RTÉ saga distracting from the real issues

March 4th, 2024 3:54 PM

By Southern Star Team

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THE ongoing saga at the national broadcaster is distracting government from the more important issues of the day as several elections loom.

Cynics would say that the government might be happy to keep the distraction going, which may explain why there appears to be very little effort by the coalition partners to put an end to the debacle. We are now eight months into a financial scandal that has grown many legs, in various directions, and shows no great signs of being resolved to anyone’s satisfaction.

With every new D4 revelation, the pot that contains the licence fee which pays for our national broadcaster is under threat. With a general election likely within the next 12 months, some candidates are proposing an amnesty for anyone before the courts on charges of not having a licence.

Others are suggesting the licence fee be scrapped altogether, and many still believe that the licence fee is the only true independent means of funding the sector.

There has been no clarity given on the issue, and in the meantime, public service broadcasting is struggling to emerge from the fog of scandal.

One may even wonder at the point of spending so much time worrying about funding when an existential threat is facing the television and radio industries – and not from any scandal. Very few people under the age of 30 are consuming content on TV or radio.

Phones are the primary source of information for young people today – and the most popular platforms on these devices are streaming services and social media sites like TikTok, YouTube and Snapchat.

For years the clunky RTÉ Player has been the butt of jokes and the broadcaster’s new DG has said he wants to address it, as soon as the promised government funding is sanctioned. But that very funding is now at risk, and the eventual stipend may not be enough to invest in any new technology, let alone develop new sources of income.

And while our politicians seem preoccupied with the shenanigans in Montrose, very real issues are, ironically, being forced down the priority list for news editors determined not to be lax in their reporting of their own organisation. This is then mirrored by other, independent, news organisations, not wanting to miss out on the latest gossip from Dublin 4.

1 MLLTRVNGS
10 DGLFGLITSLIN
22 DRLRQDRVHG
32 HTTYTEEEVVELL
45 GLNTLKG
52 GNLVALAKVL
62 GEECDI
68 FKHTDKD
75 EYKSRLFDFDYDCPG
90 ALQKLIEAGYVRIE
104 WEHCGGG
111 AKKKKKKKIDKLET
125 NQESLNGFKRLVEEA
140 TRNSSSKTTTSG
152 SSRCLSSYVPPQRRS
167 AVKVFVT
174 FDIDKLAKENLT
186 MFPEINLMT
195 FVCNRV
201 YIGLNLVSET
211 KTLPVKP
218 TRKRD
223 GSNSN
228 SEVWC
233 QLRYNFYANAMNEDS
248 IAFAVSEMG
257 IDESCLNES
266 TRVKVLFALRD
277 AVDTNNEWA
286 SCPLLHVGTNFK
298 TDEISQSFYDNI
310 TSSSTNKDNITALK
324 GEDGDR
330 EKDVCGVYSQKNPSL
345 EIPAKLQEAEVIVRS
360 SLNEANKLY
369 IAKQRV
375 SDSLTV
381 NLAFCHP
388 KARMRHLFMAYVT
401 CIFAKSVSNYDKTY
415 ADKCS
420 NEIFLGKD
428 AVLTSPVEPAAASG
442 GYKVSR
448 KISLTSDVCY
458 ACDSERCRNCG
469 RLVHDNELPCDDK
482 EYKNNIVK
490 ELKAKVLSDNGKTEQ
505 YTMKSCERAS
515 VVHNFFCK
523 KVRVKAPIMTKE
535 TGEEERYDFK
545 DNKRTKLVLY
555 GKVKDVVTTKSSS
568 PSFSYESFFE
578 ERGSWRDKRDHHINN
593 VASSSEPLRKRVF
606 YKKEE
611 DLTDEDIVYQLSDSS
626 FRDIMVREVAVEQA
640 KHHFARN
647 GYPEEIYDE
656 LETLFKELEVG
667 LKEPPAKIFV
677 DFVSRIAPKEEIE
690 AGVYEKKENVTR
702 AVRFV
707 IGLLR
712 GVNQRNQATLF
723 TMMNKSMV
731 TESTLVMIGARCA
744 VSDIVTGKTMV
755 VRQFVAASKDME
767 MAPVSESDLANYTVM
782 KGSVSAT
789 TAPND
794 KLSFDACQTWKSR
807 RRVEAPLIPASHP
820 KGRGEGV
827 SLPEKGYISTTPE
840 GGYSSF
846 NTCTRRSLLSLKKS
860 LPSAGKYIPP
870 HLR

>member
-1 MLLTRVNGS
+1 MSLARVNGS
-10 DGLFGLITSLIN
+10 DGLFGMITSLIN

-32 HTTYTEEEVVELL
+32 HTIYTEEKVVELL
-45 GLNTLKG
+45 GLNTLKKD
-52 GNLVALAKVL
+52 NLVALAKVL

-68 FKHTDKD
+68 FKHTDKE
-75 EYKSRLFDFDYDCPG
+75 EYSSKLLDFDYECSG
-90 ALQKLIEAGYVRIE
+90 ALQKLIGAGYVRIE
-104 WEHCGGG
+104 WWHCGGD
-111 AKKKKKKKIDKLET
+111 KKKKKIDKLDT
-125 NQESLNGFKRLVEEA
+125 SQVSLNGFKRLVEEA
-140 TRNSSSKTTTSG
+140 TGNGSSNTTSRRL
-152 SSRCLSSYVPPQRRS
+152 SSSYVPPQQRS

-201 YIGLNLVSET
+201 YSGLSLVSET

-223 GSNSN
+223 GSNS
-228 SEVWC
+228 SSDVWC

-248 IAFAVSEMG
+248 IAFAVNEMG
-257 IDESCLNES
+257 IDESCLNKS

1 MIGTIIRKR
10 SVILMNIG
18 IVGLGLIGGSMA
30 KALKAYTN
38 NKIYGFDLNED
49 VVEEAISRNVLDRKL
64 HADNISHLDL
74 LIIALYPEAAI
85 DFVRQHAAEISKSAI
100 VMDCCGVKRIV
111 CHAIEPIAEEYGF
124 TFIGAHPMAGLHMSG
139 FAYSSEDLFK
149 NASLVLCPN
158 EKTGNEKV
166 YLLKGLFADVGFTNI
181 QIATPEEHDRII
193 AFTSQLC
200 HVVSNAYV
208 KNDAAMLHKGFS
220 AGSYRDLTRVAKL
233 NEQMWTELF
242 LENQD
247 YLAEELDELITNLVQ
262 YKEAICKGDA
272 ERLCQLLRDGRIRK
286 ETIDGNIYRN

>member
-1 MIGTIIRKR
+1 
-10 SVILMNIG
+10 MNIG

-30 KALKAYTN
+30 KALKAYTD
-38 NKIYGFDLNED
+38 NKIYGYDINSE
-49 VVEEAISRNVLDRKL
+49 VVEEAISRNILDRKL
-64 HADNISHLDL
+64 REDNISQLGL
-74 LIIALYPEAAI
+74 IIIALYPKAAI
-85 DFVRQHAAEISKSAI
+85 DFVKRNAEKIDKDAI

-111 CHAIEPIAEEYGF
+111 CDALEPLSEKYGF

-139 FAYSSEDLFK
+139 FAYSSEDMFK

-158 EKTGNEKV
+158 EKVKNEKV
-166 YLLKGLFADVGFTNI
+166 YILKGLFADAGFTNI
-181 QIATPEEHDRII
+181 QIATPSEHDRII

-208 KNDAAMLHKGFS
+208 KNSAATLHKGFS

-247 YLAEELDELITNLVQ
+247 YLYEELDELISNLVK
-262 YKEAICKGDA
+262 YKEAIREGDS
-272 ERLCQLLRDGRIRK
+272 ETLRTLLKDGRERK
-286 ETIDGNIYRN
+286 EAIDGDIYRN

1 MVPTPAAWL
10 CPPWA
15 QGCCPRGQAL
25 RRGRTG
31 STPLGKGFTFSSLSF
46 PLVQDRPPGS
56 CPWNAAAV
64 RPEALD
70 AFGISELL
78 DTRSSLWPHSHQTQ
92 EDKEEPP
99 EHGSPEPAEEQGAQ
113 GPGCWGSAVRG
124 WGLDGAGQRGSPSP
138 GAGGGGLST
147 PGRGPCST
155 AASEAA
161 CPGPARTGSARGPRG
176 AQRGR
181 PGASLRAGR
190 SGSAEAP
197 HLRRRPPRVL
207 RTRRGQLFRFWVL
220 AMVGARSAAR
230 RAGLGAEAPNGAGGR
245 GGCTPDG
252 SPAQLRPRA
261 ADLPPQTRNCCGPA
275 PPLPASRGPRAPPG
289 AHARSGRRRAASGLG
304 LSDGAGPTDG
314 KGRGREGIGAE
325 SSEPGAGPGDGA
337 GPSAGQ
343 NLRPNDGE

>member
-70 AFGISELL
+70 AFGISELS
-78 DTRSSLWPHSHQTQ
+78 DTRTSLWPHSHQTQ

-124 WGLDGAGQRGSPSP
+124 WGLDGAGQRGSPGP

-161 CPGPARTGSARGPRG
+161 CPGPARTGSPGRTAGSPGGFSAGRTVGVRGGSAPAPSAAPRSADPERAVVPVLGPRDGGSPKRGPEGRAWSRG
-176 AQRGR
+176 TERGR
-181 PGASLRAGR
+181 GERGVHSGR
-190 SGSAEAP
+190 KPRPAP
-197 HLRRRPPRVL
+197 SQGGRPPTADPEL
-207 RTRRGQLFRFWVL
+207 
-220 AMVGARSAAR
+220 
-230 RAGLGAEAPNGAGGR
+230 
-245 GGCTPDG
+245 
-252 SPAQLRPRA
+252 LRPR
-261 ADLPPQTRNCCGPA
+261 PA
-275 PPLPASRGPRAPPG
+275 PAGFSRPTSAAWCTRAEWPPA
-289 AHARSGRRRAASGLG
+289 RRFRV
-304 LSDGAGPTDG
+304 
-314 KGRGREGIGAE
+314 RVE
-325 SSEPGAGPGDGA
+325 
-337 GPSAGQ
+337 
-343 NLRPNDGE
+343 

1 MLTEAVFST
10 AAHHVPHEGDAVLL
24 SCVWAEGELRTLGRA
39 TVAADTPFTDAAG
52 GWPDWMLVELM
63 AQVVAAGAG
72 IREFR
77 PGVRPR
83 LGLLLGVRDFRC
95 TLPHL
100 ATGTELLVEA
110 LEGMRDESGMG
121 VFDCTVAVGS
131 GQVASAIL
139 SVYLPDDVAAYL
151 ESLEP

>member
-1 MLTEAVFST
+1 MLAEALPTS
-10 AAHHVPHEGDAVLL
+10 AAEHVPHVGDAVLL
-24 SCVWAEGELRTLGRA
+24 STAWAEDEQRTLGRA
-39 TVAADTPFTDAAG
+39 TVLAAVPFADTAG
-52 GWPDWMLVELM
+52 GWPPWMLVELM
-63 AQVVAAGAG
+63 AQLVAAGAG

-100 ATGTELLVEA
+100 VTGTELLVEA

Meanwhile, we have just seen the numbers of homeless in this country hitting a new high of 13,531. Married to that is the ongoing scandal of what is happening in our hospitals. Massive trolley queues, a system bogged down in constant (often justified) litigation by former patients and their families, allied with horrific overcrowding on wards and in A&E departments, all combining to create a broken system that nobody seems able to repair.

And while there has been some improvement in the housing stock, we are still a long way off sorting out the issues which are leading to rising rent and house prices.

Our obligations to those fleeing war and persecution are adding to the pressure on the system and successive governments seem unable to sort out the entire mess.

Added to this, we are losing some of our finest graduates and school leavers who are still emigrating in large numbers, and our farmers were just this week protesting what they see as an over-enthusiastic regulatory system putting an unfair share of the sustainability and climate action burden on them.

It is time that someone grasps the nettle of the chaos in RTÉ so that we can focus on the very real issues that will be brought up on the doorsteps when the politicians start looking for votes.

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